Stylized black and white image of Kurt rising from a bluish purple band; wind blowing through his long hair and a bowl spinning above his upturned left hand.  Titled The Hairy Potter with his motto: "If you don't see what you want, he can probably make one materialize for you."

“Glaze” is a mixture of ingredients that, when fired to a predetermined temperature, melt into glass.  The chemistry of mixing glaze requires that enough of each basic ingredient (silica, alumina and flux) are combined so that the glaze actually melts but doesn’t run all over the inside of the kiln.  The fourth ingredients are colorants and glaze modifiers.  These affect the glaze color or  texture after the piece is fired.

I use glazes that are mixed by the technicians at Mudflat Pottery School, the studio where I work.  The type of firing I prefer uses a gas-fired kiln and is called “reduction”.  That is, when the kiln reaches the temperature where the glaze will melt, the atmosphere is modified so that there is more fuel in the fire than there is oxygen to burn it up completely.  This process draws oxygen out of the melted glaze and clay, and creates great variations in the finished work.

The three bowls shown to the right are all glazed with the same combination of glazes using the same application technique.  An amazing number of variables impact how a piece will turn out: the thickness of the glaze when applied, where the bowls were placed in the kiln, who did the firing. the barometric pressure, how the kiln gods were feeling . . .  As the potter, I have control over the shape of the clay and how I apply the glaze.  When the piece goes into the kiln, I have to relinquish “control” and accept what comes out.

Sometimes I get very lucky, as demonstrated by the spectacular bowl at the right.  I was expecting the glazes I applied to come out a light celadon green on the inside, and a darker teal outside.  I was told that the copper in the two glazes fumed over the piece during the firing to create the incredible bronze hue overall.  The crackling in the bottom is a characteristic of the celadon glaze.  The fuming copper was trapped in the cracks to create the dark lines you see in the basin of the bowl.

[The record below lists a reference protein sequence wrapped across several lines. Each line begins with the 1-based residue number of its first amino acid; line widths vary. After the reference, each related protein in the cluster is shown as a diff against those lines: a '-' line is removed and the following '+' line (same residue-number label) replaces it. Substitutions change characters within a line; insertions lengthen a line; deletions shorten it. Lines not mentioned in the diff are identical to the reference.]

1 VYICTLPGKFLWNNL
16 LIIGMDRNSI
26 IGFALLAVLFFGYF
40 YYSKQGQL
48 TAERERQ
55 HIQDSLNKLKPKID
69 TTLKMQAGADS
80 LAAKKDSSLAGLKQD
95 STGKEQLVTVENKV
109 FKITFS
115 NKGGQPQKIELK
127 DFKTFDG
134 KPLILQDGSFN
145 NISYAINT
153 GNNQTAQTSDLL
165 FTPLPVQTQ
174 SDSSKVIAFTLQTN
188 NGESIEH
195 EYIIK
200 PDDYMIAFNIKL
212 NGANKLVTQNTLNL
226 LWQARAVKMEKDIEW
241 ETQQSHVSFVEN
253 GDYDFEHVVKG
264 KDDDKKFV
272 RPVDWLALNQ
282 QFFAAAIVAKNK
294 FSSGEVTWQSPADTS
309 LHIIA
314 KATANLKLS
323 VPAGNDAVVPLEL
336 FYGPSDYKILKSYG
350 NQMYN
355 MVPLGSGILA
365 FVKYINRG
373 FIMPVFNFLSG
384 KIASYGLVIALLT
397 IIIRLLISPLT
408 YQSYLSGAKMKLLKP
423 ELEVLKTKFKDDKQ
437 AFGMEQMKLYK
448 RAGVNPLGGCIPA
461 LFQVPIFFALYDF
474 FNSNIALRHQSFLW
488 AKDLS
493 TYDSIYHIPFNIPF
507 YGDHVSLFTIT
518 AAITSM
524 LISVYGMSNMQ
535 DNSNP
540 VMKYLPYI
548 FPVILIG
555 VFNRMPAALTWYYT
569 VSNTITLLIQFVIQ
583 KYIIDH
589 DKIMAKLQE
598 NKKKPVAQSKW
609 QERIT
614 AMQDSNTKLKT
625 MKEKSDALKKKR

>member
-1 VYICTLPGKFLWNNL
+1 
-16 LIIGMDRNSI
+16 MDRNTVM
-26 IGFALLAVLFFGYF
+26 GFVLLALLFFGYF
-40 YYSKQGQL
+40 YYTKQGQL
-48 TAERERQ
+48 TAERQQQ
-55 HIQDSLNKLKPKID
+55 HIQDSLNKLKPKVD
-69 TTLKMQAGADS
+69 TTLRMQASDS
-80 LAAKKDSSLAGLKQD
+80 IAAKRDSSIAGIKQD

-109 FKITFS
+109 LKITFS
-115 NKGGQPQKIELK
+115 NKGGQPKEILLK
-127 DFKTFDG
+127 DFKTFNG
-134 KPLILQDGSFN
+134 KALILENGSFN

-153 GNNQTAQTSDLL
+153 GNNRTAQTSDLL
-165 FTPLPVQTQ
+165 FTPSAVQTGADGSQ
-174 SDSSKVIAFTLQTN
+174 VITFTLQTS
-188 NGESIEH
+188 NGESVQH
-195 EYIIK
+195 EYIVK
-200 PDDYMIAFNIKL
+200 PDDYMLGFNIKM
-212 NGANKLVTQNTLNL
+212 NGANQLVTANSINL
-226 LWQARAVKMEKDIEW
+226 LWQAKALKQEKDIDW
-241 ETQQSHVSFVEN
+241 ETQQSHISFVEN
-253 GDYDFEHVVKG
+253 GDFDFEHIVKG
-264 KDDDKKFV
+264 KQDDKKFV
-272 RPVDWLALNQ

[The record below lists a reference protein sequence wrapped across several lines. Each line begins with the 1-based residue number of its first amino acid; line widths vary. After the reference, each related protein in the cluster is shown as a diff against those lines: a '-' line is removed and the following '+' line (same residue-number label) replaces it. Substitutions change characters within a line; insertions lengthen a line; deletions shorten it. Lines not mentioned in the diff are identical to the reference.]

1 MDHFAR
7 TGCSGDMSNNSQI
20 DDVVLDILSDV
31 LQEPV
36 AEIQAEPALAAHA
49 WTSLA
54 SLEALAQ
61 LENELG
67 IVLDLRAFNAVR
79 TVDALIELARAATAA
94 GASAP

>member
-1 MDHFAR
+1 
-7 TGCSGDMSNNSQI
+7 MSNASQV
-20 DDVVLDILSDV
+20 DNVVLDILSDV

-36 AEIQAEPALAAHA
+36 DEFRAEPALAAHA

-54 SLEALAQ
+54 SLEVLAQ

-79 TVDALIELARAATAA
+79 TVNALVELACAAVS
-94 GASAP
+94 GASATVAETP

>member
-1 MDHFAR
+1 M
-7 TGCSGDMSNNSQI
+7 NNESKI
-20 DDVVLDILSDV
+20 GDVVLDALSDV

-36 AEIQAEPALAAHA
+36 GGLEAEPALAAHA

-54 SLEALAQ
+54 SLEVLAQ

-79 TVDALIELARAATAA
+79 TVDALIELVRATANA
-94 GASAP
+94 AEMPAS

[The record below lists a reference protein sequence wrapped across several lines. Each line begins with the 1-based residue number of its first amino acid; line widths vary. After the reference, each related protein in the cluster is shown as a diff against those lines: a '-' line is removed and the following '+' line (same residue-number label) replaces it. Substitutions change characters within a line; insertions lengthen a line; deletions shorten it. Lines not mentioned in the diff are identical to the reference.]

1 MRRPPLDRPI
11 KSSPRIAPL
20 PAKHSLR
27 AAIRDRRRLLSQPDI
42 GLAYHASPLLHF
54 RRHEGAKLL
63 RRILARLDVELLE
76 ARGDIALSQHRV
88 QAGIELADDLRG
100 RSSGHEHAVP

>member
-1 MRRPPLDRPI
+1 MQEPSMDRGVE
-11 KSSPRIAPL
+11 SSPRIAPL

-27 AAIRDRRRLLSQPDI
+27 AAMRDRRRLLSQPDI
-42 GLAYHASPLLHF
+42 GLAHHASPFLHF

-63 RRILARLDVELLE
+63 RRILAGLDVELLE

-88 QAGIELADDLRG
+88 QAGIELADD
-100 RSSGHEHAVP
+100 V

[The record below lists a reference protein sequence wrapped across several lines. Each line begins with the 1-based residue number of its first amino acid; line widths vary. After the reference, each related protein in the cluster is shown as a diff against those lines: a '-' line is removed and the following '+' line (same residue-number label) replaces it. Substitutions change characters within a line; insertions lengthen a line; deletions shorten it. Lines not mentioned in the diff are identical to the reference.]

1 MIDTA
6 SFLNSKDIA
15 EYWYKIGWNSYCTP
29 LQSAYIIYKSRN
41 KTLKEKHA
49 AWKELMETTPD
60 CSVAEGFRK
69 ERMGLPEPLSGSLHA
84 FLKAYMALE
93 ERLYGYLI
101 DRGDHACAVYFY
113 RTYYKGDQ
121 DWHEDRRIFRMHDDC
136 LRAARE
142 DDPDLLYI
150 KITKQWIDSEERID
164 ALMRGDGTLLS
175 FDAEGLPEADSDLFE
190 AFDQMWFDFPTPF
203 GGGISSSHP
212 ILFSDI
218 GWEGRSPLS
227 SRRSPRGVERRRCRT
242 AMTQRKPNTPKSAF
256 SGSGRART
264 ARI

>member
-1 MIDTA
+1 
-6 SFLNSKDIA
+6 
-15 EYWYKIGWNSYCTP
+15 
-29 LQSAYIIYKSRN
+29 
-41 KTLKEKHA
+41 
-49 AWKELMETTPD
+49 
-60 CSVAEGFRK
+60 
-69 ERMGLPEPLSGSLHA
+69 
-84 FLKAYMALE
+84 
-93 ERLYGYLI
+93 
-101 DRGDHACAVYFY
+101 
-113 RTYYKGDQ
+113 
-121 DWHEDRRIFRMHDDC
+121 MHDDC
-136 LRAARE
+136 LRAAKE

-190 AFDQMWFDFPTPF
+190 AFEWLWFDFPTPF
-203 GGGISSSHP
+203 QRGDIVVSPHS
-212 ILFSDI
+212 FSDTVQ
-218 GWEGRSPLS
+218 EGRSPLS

A two-thirds view of a fluted bowl primarliy showing the inside.  There are six panels of alternating color: a smeary looking crimson with highlights of blueish purple, the other a royal blue streaked with light blueish purple.

7.75 X 4 inch fluted bowl. 

A three-quarter view of 3similarly shaped bowls.  The range in diameter from 6 to 7 inches, but all have a fluted rim.  The bowls were all glazed with the same glaze combination and technique of application.  However, the finished results are dramatically different due to the reduction process of firing.  One is streaky sapphire blue with a white star burst basin; one is predominantly copper green with a streaky blue green basin; the last is an amethyst purple with a dark copper green and white star burst in the basin.

Three 6 inch fluted bowls all with the same glaze combination.

Three quarter and top views of a deep round bowl.  The inside is a dark old penny copper at the rim graduating to a lighter swirling smoky yet glowing bronze toward the center.  At the bottom there is a light copper-green center webbed with dark brown cracks.

13 inch by 6 inch bowl with copper-fumed glaze

This a three-paned picture showing a three quarter top, side, and engraved bottom views of a shallow fluted bowl.  The inside is a rich reddish purple background with an icy blue splash in the bottom. The side is frosty pinkish blue accented by the rich reddish purple that steaks down from the voluptuous rounded flutes to a dark blue band at the foot.  It is engraved for Jerel and Mascia 06-09-08.

13 inch bowl customized for a wedding present

This one-of-a-kind bowl was created by firing it twice.  I wasn't happy with the initial result, so I added a white glaze to the already fired blue piece that resulted in veiny white lines over the patchy blue ranging in shade from dark to light lapis.

13 by 5.5 inch bowl

Bakeware   Bowls    Glaze Results    Other    Pints    Plates    Platters